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Just some definitions, in case you're unfamiliar with them: Let $\hat{V}$ denote the vector space of linear functions from a vector space $V$ to the scalar field. Remember, a multilinear map is one of the form $V \times V \times \cdots \times V \to W$ (with $n$ copies of $V$), where $W$ is another vector space, such that if we fix $n-1$ of the arguments, the function becomes a linear function from $V$ to $W$ in the argument not fixed. A multilinear form is one in which $W=K$, the scalar field (you can replace $K$ with $\mathbb{R}$ or $\mathbb{C}$ if you like). For example, the inner product on $\mathbb{R}^n$ is a bilinear form on $\mathbb{R}^n$, since if we fix one argument, it becomes linear in the other. If we view an $n \times n$ matrix as a conglomeration of $n$ columns, then the determinant is an $n$-form.

Then $\hat{V} \otimes \hat{V}$ corresponds to the set of bilinear forms, and in general, a tensor product of multiple copies of $\hat{V}$ corresponds to the set of $n$-linear forms (i.e. multilinear forms with $n$ arguments). That, there is a concrete description of tensor products of the dual space with itself, and many books which do not wish to develop the notion of tensor product will use this in place of tensor products. That is, all they must do is define a certain kind of map, and then the tensor product is just the set of maps of that kind. Then how do we explain the tensor product $V \otimes V$ (or more generally $V \otimes U$, where $U$ is another vector space)? We could note that $V$ is canonically isomorphic to its double dual, i.e. the dual space of $\hat{V}$, and then view $V \otimes V$ as the set of bilinear forms on $\hat{V}$. But there is a nicer way, and this uses the universal property.

A bilinear map $V \times V \to W$ corresponds to a linear map $V \otimes V \to W$. If $f(-,-)$ denotes the bilinear map, and $x,y \in V$, then our linear map sends $x \otimes y$ to $f(x,y)$. You could try to think of the tensor product as pairs of vectors, but the tensor product contains elements which are not $x \otimes y$ for some $x,y \in V$. We do have that $x_1 \otimes y_1 + x_2 \otimes y_2$ maps to $f(x_1,y_1)+f(x_2,y_2)$. In more generality, if $W$ and $U$ are two other vector spaces, linear maps $U \otimes V \to W$ correspond to bilinear maps $U \times V \to W$. Then what is an element of $U \otimes V$? It is a thing you stick into a bilinear map. This is the key idea which helped me understand tensor products. I repeat, an element of a tensor product is simply a thing you stick into a bilinear map. In general, elements of some universal construction defined by maps going out of a certain object have some description as "things you stick into some kind of map (or a collection of multiple maps).maps)."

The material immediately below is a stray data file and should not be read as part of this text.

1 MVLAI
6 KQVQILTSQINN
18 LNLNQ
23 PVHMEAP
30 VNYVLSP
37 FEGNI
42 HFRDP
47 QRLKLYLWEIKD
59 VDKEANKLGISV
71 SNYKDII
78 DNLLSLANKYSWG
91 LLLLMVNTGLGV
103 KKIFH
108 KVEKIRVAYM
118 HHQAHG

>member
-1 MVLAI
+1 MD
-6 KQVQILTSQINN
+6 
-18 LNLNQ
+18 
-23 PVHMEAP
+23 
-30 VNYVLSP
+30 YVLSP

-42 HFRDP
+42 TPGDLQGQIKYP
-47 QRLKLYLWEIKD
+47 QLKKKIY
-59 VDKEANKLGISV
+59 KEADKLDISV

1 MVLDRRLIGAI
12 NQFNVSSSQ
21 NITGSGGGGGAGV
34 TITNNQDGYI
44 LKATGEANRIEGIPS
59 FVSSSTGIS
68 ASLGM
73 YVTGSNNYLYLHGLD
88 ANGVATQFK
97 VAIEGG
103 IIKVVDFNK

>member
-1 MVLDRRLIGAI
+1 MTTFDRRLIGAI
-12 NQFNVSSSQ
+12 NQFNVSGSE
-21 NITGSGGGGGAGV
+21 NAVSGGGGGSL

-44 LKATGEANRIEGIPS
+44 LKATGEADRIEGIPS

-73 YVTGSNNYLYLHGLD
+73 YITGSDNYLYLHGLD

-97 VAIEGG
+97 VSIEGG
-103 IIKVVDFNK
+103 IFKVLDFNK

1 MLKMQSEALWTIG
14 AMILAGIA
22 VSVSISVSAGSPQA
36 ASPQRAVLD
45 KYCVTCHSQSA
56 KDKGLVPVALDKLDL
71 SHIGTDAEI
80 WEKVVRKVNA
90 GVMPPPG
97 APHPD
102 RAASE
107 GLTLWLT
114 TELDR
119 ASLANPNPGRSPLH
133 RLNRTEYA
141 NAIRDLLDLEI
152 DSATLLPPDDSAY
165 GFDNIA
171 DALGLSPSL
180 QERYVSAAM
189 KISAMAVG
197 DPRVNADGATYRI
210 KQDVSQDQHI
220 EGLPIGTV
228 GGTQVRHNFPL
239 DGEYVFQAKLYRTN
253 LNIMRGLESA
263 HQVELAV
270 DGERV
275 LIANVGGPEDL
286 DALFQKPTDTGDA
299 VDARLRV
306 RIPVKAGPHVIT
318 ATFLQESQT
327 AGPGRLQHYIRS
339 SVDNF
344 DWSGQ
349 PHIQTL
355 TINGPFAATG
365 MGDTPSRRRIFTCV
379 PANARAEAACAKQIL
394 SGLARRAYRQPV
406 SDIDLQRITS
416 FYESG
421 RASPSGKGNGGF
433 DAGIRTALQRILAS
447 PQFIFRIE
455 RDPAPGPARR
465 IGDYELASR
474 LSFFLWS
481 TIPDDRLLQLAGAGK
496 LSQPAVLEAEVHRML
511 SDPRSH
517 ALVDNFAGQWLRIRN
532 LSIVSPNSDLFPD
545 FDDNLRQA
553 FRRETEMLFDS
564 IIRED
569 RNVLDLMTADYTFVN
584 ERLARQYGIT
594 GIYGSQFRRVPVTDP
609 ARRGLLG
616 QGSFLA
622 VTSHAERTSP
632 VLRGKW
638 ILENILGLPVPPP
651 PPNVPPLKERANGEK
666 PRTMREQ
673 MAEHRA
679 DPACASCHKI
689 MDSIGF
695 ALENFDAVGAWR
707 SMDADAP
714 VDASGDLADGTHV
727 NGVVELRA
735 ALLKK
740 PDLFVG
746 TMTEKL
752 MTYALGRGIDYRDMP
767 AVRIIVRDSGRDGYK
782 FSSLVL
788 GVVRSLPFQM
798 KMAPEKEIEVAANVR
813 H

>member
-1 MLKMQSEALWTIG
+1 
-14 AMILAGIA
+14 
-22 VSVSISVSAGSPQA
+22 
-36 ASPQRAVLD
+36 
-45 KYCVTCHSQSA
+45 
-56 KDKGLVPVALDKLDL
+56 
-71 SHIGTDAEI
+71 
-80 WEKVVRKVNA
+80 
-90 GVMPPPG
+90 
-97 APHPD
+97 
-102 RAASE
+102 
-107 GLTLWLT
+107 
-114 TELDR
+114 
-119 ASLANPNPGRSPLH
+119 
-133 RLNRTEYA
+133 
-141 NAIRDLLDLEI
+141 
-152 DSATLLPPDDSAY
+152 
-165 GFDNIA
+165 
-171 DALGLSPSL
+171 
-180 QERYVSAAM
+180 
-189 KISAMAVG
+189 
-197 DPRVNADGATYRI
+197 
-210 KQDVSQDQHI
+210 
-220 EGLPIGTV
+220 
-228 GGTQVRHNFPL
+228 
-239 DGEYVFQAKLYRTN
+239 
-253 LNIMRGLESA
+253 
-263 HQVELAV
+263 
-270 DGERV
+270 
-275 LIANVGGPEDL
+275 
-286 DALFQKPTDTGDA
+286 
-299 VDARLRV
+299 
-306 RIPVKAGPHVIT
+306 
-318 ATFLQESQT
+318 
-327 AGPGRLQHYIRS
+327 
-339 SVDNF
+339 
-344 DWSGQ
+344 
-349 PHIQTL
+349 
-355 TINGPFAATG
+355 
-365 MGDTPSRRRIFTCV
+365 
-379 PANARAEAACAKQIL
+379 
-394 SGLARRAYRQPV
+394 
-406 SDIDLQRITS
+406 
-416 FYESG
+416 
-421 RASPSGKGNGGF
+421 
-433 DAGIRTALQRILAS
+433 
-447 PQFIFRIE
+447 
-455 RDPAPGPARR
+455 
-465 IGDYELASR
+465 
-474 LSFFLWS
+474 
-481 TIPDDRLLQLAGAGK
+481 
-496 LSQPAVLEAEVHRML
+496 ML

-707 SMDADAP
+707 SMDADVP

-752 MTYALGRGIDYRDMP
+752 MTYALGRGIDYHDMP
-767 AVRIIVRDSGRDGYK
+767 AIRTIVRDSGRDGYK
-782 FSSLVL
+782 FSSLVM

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Just some definitions, in case you're unfamiliar with them: Let $\hat{V}$ denote the vector space of linear functions from a vector space $V$ to the scalar field. Remember, a multilinear map is one of the form $V \times V \times \cdots \times V \to W$ (with $n$ copies of $V$), where $W$ is another vector space, such that if we fix $n-1$ of the arguments, the function becomes a linear function from $V$ to $W$ in the argument not fixed. A multilinear form is one in which $W=K$, the scalar field (you can replace $K$ with $\mathbb{R}$ or $\mathbb{C}$ if you like). For example, the inner product on $\mathbb{R}^n$ is a bilinear form on $\mathbb{R}^n$, since if we fix one argument, it becomes linear in the other. If we view an $n \times n$ matrix as a conglomeration of $n$ columns, then the determinant is an $n$-form.

Then $\hat{V} \otimes \hat{V}$ corresponds to the set of bilinear forms, and in general, a tensor product of multiple copies of $\hat{V}$ corresponds to the set of $n$-linear forms (i.e. multilinear forms with $n$ arguments). That, there is a concrete description of tensor products of the dual space with itself, and many books which do not wish to develop the notion of tensor product will use this in place of tensor products. That is, all they must do is define a certain kind of map, and then the tensor product is just the set of maps of that kind. Then how do we explain the tensor product $V \otimes V$ (or more generally $V \otimes U$, where $U$ is another vector space)? We could note that $V$ is canonically isomorphic to its double dual, i.e. the dual space of $\hat{V}$, and then view $V \otimes V$ as the set of bilinear forms on $\hat{V}$. But there is a nicer way, and this uses the universal property.

A bilinear map $V \times V \to W$ corresponds to a linear map $V \otimes V \to W$. If $f(-,-)$ denotes the bilinear map, and $x,y \in V$, then our linear map sends $x \otimes y$ to $f(x,y)$. You could try to think of the tensor product as pairs of vectors, but the tensor product contains elements which are not $x \otimes y$ for some $x,y \in V$. We do have that $x_1 \otimes y_1 + x_2 \otimes y_2$ maps to $f(x_1,y_1)+f(x_2,y_2)$. In more generality, if $W$ and $U$ are two other vector spaces, linear maps $U \otimes V \to W$ correspond to bilinear maps $U \times V \to W$. Then what is an element of $U \otimes V$? It is a thing you stick into a bilinear map. This is the key idea which helped me understand tensor products. I repeat, an element of a tensor product is simply a thing you stick into a bilinear map. In general, elements of some universal construction defined by maps going out of a certain object have some description as "things you stick into some kind of map (or a collection of multiple maps).